With Hello Tomorrow! clocking in at ten episodes, neatly portioned out into thirty-minute segments, it begins to lose steam pretty quickly after the first couple of episodes. Without anything to breathe new life into it, the series could become tiresome quite quickly, even with its retro aesthetic trying to revive it in new ways that rope in the familiar for audiences. Pill’s character does add a new, slightly unexpected element, shifting the focus away from Jack and Joey for some much-needed relief after watching them try to bond under the guise of being only co-workers. His other co-workers, though, are increasingly aware something is up with Jack and Joey and have their suspicions and concerns about it.
A Character Study, But in the Future
Crudup, who plays the eloquently worded protagonist, brings charisma to the role, convincingly portraying a salesman at the top of his game. As one character says in the first episode, they believe they are not here to sell-they are out to change lives. Although Jack is full of empty promises and claims he is not waiting around anymore to live his life, there is an underlying feeling of regret that comes with all of his actions. Crudup’s Jack is brimming with confidence on the surface but is unable to cope with the circumstances of his life due to the decision he made when he was younger. At the same time, another layer is added through the element of trying to sell the properties on the moon–which, as the series continues onward, seems as sketchy as it seems in the current reality the world is living inside of. However, one of the most interesting characteristics of Hello Tomorrow! is its take on how a retro-future could look like. This concept has been done before; 2022’s Bigbug, which was done by the director of Amelie, Jean-Pierre Jeneut, is one of the more prominent recent examples in this genre. But in Hello Tomorrow! Everyone distinctly dresses like it is the 1950s, and the cartoon bus driver looks like he’s been plucked straight out of an animated series from the era. This is a stark contrast to the future which is depicted here: students going to school on personal jetpacks, robot dogs, and, above all else, people can buy timeshares on the moon.
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Perhaps this decision is a nod to the Space Race of the late fifties, which was also a time when business and technology began to dramatically shift in American society. One of the show’s first prominent images about settling in space involves invoking the imagery of the Wild West and cowboys, utilizing these images to declare those going to the moon to live there as “pioneers.” One of the key figures, which potential customers are allowed the chance to video chat with as Jack delivers a monologue about miracles, hope, and family, is Buck, a Black actor who worked in a prominent role where he played a sheriff in space. Buck is one of the many characters in this show that struggles with reality and deceit, but never fully gets fleshed out.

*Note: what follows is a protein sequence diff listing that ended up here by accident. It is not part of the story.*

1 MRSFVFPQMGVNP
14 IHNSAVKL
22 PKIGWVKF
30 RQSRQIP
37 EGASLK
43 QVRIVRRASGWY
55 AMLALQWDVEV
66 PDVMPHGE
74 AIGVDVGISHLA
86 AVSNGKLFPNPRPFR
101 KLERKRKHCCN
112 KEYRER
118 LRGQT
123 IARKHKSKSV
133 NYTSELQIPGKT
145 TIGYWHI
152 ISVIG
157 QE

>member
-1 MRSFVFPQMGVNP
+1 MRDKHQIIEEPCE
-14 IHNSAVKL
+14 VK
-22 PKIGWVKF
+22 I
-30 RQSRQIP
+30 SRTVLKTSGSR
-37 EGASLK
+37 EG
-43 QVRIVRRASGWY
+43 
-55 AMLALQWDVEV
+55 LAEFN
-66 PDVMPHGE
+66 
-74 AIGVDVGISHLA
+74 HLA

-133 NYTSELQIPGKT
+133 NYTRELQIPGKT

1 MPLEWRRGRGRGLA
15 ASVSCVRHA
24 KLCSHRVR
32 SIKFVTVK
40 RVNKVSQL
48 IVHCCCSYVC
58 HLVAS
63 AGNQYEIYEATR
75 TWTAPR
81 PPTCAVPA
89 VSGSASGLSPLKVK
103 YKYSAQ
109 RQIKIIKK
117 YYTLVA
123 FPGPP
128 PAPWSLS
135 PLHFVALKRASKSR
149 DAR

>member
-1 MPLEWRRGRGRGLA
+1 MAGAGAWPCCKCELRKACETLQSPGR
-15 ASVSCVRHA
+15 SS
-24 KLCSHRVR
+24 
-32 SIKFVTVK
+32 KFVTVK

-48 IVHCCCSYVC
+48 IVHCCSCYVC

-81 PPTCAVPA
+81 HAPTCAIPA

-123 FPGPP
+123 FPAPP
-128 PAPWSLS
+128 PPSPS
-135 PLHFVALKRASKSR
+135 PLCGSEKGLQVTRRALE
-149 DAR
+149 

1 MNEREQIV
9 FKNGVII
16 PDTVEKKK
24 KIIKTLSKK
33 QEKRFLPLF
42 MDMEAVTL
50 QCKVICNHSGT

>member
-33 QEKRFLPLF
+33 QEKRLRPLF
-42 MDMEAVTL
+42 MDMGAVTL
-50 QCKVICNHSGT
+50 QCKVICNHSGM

Hello Tomorrow! tries to shoot for the moon in an attempt for the protagonist, Jack, to find himself. Each episode of Hello Tomorrow! is roughly thirty minutes long, and while it works in moving the plot forward in a concise manner, it leaves the extent of this world it is trying to introduce in limbo. While the retro elements feed into the nostalgia for the era it represents, the show does not offer anything truly groundbreaking in this concept. It serves more as a character study for a scenario audiences have seen before in other television shows and movies, with the quirky charm of being set in a retro future. Some more petulant and disturbing parts of the fifties American aesthetic are left out for the contemporary era, but others remain. Is that a good thing? It’s up to the viewer to determine that.
The first three episodes of Hello Tomorrow! will be available to stream on Apple TV+ on February 17, 2023. The remaining episodes will be released weekly.